WASHINGTON (Reuters) - Former Vice President Al Gore called on Monday for an independent counsel to investigate whether President George W. Bush broke the law in authorizing domestic eavesdropping without court approval.

U.S. Attorney General Alberto Gonzales plans to testify in Senate hearings, expected next month, to give the administration's legal justification for the secret domestic eavesdropping operation.

"A special counsel should be immediately appointed by the attorney general to remedy the obvious conflict of interest that prevents him from investigating what many believe are serious violations of law by the president," Gore said in a speech to the American Constitution Society and the Liberty Coalition.

Gore, the Democrat defeated by Bush in the 2000 presidential election, said the eavesdropping operation threatened the foundation of U.S. democracy, and he recalled the FBI's secret surveillance of Martin Luther King, on the U.S. holiday commemorating the civil rights leader.

Gonzales said in an interview on CNN's "Larry King Live" later on Monday, "I don't know why there would be a need for a special counsel at this time.

"From its inception, this (eavesdropping) program has been carefully reviewed by the lawyers at the Department of Justice and other lawyers within the administration, and we firmly believe that the president does have a legal authority to authorize electronic surveillance in order to gather up foreign intelligence ... of the enemy in a time of war," Gonzales said.

Gore's comments also came at the start of a congressional election year in which Democrats are seeking to regain majority control from Republicans.

He accused Bush of breaking the law for not getting court approval for the National Security Agency eavesdropping operation on communications such as phone calls and e-mail coming into and going out of the United States of people suspected of terrorism ties.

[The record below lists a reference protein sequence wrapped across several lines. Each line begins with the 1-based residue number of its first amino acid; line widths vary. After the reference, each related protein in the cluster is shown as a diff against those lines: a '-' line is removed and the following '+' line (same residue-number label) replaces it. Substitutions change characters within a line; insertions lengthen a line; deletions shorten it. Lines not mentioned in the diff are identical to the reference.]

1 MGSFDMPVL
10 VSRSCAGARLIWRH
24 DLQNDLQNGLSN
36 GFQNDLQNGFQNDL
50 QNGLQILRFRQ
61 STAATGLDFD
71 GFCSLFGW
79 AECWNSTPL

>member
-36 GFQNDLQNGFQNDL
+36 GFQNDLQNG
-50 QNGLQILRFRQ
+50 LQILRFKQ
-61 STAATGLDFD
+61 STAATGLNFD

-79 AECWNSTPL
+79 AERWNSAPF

"We still have much to learn about the NSA's domestic surveillance. What we do know about this pervasive wiretapping virtually compels the conclusion that the president of the United States has been breaking the law repeatedly and insistently," Gore said.

"A president who breaks the law is a threat to the very structure of our government," he said.

The 1978 Foreign Intelligence Surveillance Act makes it illegal to spy on U.S. citizens in the United States without the approval of a special, secret court.

Bush has steadfastly said his actions were within the law and that he ordered the domestic eavesdropping operation to fight terrorism after the September 11 attacks.

"Al Gore's incessant need to insert himself in the headline of the day is almost as glaring as his lack of understanding of the threats facing America," Tracey Schmitt, spokeswoman for the Republican National Committee, said in a statement.

"While the president works to protect Americans from terrorists, Democrats deliver no solutions of their own, only diatribes laden with inaccuracies and anger," she said.

The New York Times reported on its Web site on Monday that the American Civil Liberties Union and the Center for Constitutional Rights planned to file separate lawsuits on Tuesday against the Bush administration's domestic spying program.

The two leading civil rights groups will ask the court to immediately order an end to the eavesdropping program, the newspaper said.